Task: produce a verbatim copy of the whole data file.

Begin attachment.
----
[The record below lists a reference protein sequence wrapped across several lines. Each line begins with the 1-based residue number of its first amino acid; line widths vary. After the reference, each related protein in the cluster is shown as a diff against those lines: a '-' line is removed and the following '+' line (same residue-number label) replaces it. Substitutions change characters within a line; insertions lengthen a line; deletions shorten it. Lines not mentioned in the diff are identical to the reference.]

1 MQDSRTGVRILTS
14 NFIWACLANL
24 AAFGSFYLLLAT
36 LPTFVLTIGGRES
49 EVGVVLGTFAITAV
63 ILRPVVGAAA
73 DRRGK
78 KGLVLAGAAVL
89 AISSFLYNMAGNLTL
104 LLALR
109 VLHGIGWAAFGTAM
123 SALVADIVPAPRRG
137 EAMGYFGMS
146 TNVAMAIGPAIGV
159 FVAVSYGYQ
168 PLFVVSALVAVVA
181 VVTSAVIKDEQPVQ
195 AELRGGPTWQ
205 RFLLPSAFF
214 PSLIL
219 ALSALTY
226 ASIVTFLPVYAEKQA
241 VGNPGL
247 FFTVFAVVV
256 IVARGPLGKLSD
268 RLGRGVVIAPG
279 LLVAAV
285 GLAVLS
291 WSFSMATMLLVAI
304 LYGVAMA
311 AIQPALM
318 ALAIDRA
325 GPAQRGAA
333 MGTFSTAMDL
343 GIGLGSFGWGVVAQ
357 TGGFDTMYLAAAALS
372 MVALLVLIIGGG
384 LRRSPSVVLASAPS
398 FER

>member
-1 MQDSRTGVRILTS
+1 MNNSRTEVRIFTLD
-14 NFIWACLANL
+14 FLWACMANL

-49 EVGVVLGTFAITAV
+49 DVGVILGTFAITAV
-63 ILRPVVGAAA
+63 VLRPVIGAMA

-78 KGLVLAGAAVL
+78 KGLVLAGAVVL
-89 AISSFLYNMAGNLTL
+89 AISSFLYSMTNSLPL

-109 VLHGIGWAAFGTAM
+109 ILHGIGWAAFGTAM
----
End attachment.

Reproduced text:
[The record below lists a reference protein sequence wrapped across several lines. Each line begins with the 1-based residue number of its first amino acid; line widths vary. After the reference, each related protein in the cluster is shown as a diff against those lines: a '-' line is removed and the following '+' line (same residue-number label) replaces it. Substitutions change characters within a line; insertions lengthen a line; deletions shorten it. Lines not mentioned in the diff are identical to the reference.]

1 MQDSRTGVRILTS
14 NFIWACLANL
24 AAFGSFYLLLAT
36 LPTFVLTIGGRES
49 EVGVVLGTFAITAV
63 ILRPVVGAAA
73 DRRGK
78 KGLVLAGAAVL
89 AISSFLYNMAGNLTL
104 LLALR
109 VLHGIGWAAFGTAM
123 SALVADIVPAPRRG
137 EAMGYFGMS
146 TNVAMAIGPAIGV
159 FVAVSYGYQ
168 PLFVVSALVAVVA
181 VVTSAVIKDEQPVQ
195 AELRGGPTWQ
205 RFLLPSAFF
214 PSLIL
219 ALSALTY
226 ASIVTFLPVYAEKQA
241 VGNPGL
247 FFTVFAVVV
256 IVARGPLGKLSD
268 RLGRGVVIAPG
279 LLVAAV
285 GLAVLS
291 WSFSMATMLLVAI
304 LYGVAMA
311 AIQPALM
318 ALAIDRA
325 GPAQRGAA
333 MGTFSTAMDL
343 GIGLGSFGWGVVAQ
357 TGGFDTMYLAAAALS
372 MVALLVLIIGGG
384 LRRSPSVVLASAPS
398 FER

>member
-1 MQDSRTGVRILTS
+1 MNNSRTEVRIFTLD
-14 NFIWACLANL
+14 FLWACMANL

-49 EVGVVLGTFAITAV
+49 DVGVILGTFAITAV
-63 ILRPVVGAAA
+63 VLRPVIGAMA

-78 KGLVLAGAAVL
+78 KGLVLAGAVVL
-89 AISSFLYNMAGNLTL
+89 AISSFLYSMTNSLPL

-109 VLHGIGWAAFGTAM
+109 ILHGIGWAAFGTAM